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Magazine Issues » April 2014

FUND ADMINISTRATION: Alliances and acquisitions

Mergers and aquisitionNicholas Pratt examines the 2014 survey results and finds that although administrators all face similar challenges, they are dealing with them in different ways.

There are three new additions to this year’s third-party administrator survey. The first of these, Credit Suisse, cannot be considered a newcomer with more than 20 years of experience in the industry. The second, SS&C GlobeOp, is the result of a 2012 merger between the independent administrator GlobeOp Financial Services and the specialised software firm SS&C Technologies.

The third new survey entrant, Luxembourg-based Alceda, is representative of the numerous independent administrators with a line in alternative administration looking to grow their market share in wake of the imminent introduction of new regulation in Europe, notably the Alternative Investment Fund Management Directive (AIFMD).

The majority of the survey respondents are bank-based asset servicing companies with more than €1,000 billion in assets under administration (AuA) while at the opposite end of the spectrum are the likes of Alecda, Alter Domus, Apex and Custom House – independent administrators with a background in alternatives and hedge fund administration.

The major theme of the 2013 survey was the increasing prominence of alternative administration and while this has become no less important, a much-talked-about trend in the fund administrations space during the last 12 months has been the difficulties facing independent administrators that do not have the luxury of a large balance sheet.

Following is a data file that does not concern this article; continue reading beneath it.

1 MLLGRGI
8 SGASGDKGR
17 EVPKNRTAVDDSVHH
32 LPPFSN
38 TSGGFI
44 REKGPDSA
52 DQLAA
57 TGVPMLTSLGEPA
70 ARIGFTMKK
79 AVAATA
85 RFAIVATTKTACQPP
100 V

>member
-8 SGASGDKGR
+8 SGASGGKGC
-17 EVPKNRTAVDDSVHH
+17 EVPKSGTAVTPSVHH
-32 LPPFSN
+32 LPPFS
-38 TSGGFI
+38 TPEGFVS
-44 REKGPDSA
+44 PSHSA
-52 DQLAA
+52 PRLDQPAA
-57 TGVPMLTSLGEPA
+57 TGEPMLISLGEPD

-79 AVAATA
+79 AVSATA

Looking at the flow of AuA and the number of mandates won or retained, 2013 was a positive year for administrators. There were positive net flows for all but three administrators (Custom House, UBS and SS&C Globe Op) and an aggregate figure of €942.66, excluding some of the largest providers such as BNY Mellon, BNP Paribas who were unable to disclose this information.

Administrators are continuing to push new services to both meet clients’ demands and develop new revenue streams in reaction to pricing pressure. All agreed that the days of stand-alone administration are over, however different strategies are being deployed by the respective providers.

The larger administrators are looking to exploit their balance sheets and broad service offerings. HSBC has its “full outsource service” for middle office and investment operations. Caceis has its Prime Fund Solutions service comprising electronic execution services, clearing and collateral management. RBC has integrated its Investor Services division and established a specialist asset servicing business and is looking to further integrate a funding and liquidity management business.  

Data is the most precious resource that administrators have at their disposal and is at the centre of the services they are looking to offer to managers, ranging from regulatory reporting to performance attribution and investor reporting. For example, State Street spent much of 2013 rolling out its data and analytics service Global Exchange, which offers research-driven investment data.

Meanwhile among the independent administrators, data has also become a key focus and a much more attainable part of their portfolio due to developments in technology.  According to Mark Hedderman, chief executive of Custom House, “the spread of affordable technology has bridged the gap between front and back office reporting capabilities and therefore the end product of an administrator has evolved” to levels where administrators are offering front-office style reporting that is independently priced and reconciled.

Pascal Berichel, global head of fund operations at Societe Generale Securities Services, says “the ability to leverage the large amount of data that are part of [the fund administration] business is becoming a key differentiator, by providing real time access to fully controlled information, reports and analytics”.

Managing the relationship with data vendors will therefore be a significant topic says Berichel, encompassing fee renegotiations and legal agreements for data dissemination purposes, from asset servicers to their clients. “This might deeply affect administrators’ business models and the way we interact with our customers and support their business development.”